Wednesday, October 29, 2014

Song Obsessions: Bob Dylan Edition

Though they certainly aren't mutually exclusive, of the big name folk singer-songwriters from the 60s, I tend to be more of a Paul Simon girl than a Dylanite.  I listened to Dylan in college, but not obsessively (minus Blonde on Blonde); and while I really enjoyed some of his lyrics, his music didn't emotionally resonate with me in the same way some of Simon's songs did (blasphemy, I know!).  Lately, however, I have been listening to a ton of Dylan.  I'm not sure what spurred this development. Perhaps, I just listened to Sounds of Silence one too many times and decided I needed something darker and more ironic (sorry Paul!).  Anyway, below are five Dylan tracks I can't get enough of currently:

1).  "Like a Rolling Stone" from Highway 61 Revisited.  I kept this album in my car stereo an embarrassingly long time just because I could not turn off this track once it had started.  This is pretty obvious Dylan, but I really like him at his meanest.  Dylan is great at crafting insults.  Here, he is able to be both ruthless to the song's subject while being occasional empathetic, especially at the end: "When you got nothing, you've got nothing to lose/ You're invisible now, you've got no secrets to conceal."

2).  "You're Gonna Make Me Lonesome When You Go" from Blood on the Tracks. There are a lot of great tracks off this album, but I adore the pessimism of this love song.  The song perfectly captures the early glow of a new relationship, "Flowers on the hillside, bloomin' crazy/ Crickets talkin' back and forth in rhyme/ Blue river runnin' slow and lazy/ I could stay with you forever and never realize the time."  However, the narrator has been down this particular road a few to many times to expect a happy ending, "Situations have ended sad/ Relationships have all been bad/ Mine've been like Verlaine's and Rimbaud's."  So, the most romantic thing he can muster up to say to his lady love is that she'll make him lonesome when she leaves.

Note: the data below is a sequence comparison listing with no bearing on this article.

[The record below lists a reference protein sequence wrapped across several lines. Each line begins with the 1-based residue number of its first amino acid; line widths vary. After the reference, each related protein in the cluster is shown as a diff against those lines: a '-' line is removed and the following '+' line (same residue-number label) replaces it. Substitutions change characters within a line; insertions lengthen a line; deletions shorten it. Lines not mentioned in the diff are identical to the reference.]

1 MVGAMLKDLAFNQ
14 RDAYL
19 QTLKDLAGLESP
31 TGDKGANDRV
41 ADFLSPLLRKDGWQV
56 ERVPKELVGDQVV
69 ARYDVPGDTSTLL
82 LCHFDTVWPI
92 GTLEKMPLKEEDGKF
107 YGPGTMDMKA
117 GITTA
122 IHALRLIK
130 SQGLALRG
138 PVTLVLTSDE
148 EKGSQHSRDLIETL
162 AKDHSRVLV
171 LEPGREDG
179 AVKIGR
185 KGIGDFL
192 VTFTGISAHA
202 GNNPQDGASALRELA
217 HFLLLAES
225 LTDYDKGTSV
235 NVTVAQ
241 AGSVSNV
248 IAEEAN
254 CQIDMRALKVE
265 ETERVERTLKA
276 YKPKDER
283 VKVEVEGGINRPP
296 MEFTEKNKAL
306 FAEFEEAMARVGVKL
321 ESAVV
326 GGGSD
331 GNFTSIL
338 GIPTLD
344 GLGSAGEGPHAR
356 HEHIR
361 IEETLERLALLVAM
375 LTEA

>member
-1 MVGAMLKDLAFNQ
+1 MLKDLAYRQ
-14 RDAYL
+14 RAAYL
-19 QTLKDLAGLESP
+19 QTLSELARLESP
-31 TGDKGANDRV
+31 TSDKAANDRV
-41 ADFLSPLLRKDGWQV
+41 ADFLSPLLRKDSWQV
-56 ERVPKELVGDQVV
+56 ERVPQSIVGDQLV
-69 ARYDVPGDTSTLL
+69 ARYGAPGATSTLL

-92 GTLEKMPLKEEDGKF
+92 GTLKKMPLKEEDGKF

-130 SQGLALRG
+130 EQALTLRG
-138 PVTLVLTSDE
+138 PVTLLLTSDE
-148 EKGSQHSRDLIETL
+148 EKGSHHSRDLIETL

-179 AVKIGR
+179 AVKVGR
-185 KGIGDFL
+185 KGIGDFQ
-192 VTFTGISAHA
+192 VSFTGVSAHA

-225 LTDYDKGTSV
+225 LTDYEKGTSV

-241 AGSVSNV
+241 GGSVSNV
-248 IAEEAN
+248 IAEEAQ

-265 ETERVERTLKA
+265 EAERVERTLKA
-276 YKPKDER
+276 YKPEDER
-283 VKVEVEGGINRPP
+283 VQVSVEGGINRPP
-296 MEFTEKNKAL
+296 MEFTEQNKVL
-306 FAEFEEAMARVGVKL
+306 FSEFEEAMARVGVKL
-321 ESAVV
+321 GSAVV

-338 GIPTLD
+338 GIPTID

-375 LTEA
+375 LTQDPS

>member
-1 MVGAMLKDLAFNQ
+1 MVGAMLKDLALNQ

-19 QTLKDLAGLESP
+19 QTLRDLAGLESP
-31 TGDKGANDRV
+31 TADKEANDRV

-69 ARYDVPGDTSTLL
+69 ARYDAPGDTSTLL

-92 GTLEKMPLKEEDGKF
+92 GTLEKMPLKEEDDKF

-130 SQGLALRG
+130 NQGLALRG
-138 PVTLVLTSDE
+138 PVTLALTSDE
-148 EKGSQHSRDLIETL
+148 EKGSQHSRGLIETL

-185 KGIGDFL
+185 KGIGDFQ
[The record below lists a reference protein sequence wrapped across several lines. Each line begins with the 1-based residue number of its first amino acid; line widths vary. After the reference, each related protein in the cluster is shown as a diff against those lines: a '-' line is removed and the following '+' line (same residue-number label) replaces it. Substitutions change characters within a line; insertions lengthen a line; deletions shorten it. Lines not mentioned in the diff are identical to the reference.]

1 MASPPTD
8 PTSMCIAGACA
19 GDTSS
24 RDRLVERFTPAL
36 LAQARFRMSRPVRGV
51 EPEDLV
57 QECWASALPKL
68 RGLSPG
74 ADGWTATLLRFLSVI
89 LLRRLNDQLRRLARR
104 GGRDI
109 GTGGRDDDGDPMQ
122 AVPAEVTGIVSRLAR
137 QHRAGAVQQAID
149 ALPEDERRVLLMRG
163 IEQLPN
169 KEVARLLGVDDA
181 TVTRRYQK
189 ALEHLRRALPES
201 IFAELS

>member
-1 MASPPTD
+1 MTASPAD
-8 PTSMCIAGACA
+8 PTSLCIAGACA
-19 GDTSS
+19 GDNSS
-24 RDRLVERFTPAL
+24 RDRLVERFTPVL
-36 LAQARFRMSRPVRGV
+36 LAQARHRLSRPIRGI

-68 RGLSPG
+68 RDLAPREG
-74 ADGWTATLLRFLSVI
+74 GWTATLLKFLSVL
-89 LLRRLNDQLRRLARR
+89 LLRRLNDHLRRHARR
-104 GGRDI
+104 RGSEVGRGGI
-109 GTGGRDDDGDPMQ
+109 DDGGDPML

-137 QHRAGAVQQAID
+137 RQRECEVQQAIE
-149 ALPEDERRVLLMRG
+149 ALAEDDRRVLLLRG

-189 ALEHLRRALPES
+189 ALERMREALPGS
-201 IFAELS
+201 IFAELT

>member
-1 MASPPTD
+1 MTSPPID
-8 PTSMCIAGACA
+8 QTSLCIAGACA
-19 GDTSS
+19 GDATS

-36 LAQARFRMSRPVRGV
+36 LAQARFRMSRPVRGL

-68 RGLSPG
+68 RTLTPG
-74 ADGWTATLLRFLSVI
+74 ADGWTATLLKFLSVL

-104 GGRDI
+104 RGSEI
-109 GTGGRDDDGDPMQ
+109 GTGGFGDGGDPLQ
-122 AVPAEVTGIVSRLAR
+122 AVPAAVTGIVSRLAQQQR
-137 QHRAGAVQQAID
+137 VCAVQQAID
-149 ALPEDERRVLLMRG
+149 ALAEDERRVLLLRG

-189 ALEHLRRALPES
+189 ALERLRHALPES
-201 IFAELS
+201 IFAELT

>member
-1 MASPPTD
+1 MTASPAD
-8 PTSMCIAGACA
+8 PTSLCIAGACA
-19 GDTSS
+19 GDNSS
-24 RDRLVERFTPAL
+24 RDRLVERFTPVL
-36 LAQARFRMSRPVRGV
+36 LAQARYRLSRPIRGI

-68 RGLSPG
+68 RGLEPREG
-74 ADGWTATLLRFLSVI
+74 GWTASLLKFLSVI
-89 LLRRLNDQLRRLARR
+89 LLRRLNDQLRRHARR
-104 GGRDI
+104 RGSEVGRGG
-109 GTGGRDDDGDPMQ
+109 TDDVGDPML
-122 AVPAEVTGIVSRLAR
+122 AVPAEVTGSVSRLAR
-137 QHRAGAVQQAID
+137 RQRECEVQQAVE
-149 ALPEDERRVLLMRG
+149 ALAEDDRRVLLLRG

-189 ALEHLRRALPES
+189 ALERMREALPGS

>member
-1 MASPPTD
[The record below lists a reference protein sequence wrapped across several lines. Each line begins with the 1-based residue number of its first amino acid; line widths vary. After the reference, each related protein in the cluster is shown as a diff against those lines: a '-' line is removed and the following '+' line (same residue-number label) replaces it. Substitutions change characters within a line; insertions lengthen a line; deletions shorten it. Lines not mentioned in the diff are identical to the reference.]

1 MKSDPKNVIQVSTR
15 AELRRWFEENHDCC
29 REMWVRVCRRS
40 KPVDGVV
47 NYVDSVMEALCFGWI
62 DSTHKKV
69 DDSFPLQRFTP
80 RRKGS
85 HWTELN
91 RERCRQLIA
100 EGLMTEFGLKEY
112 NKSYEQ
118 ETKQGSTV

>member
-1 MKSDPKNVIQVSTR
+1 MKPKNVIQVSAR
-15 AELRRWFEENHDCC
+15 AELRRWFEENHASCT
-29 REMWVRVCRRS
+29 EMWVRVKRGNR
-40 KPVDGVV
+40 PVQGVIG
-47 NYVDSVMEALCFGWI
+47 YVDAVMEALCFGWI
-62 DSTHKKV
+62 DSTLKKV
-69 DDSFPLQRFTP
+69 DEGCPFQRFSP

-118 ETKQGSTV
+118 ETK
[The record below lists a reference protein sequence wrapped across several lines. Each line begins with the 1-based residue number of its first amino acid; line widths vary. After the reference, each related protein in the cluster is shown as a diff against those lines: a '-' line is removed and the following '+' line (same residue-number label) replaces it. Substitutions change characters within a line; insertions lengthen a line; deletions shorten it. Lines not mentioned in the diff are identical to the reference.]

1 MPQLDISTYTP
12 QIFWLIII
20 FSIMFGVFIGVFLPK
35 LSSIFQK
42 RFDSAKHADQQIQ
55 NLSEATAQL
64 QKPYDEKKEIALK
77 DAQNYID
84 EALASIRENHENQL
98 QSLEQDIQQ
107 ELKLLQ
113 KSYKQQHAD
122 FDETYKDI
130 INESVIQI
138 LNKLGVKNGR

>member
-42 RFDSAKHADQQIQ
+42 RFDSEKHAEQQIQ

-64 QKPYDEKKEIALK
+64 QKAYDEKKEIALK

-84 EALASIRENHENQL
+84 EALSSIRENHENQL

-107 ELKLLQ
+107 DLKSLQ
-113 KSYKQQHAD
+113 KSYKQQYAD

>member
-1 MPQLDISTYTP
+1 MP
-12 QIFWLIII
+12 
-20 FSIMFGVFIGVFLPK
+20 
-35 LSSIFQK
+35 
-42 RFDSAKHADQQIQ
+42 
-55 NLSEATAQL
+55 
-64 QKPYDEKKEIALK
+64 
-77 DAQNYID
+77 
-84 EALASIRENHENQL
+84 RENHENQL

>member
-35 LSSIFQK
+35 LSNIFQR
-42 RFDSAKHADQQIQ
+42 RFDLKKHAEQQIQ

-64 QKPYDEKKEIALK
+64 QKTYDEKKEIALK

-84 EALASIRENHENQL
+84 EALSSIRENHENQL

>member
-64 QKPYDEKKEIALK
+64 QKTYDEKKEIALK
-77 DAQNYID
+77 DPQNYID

3).  "4th Time Around" from Blonde on Blonde.  I've been listening to this album on-and-off since college and I just recently learned it's a parody of the Beatles' "Norwegian Wood."  John Lennon's lyrics sounded a little too Dylanesque for Dylan, so he decided to show him how it was done. Now, when I listen to the song, I can definitely hear the similarity.  But really I like it because Dylan portrays himself as hilariously jerky in these lyrics.  It's one of two songs on the album that make me laugh out ("Leopard Skin Pill Box Hat" being the other).  I love what a little punk Bob Dylan was on this album.

4).  "Mr. Tambourine Man" from Bringing It All Back Home.  This is one of the few Dylan songs I actually listened to growing up.  My father did not become a big Dylan fan until later in life; so while I was growing up he pretty much only listened to the "Greatest Hits."  Since my dad loved this song, I didn't allow myself to like it until recently (Dads are so uncool).  However, I really admire the complexity of the rhymes with in this song.  The lyrics are little more poetic, and less flippant than my favorite Dylan.  However, the guy was like 23 when he wrote, so I'll give him a pass.  It's much less literary mag than the stuff Paul Simon wrote at that age.

5). "Idiot Wind" from Blood on the Tracks.  This is a Bob Dylan put down song of the finest caliber.  The lyrics have the bitterness and biting of his earlier angry songs like "Positively 4th Street" and "Like a Rolling Stone," but their is less self-righteous coldness and more emotional pain in "Idiot Wind."  Dylan sings the song so passionately, that at times he sounds vaguely like a pirate.  One of my favorite line sequences in the song nicely sums up the hurt accompanying the end of a long relationship, "I can't feel you anymore/ I can't even touch the books you've read/ Every time I crawl past your door/ I've been wishin' I was someone else instead."  By the end of the song, Dylan even includes himself as equally culpable, "We're idiots, babe/ It's a wonder we can even feed ourselves."  Awesome song, awesome album, check out both!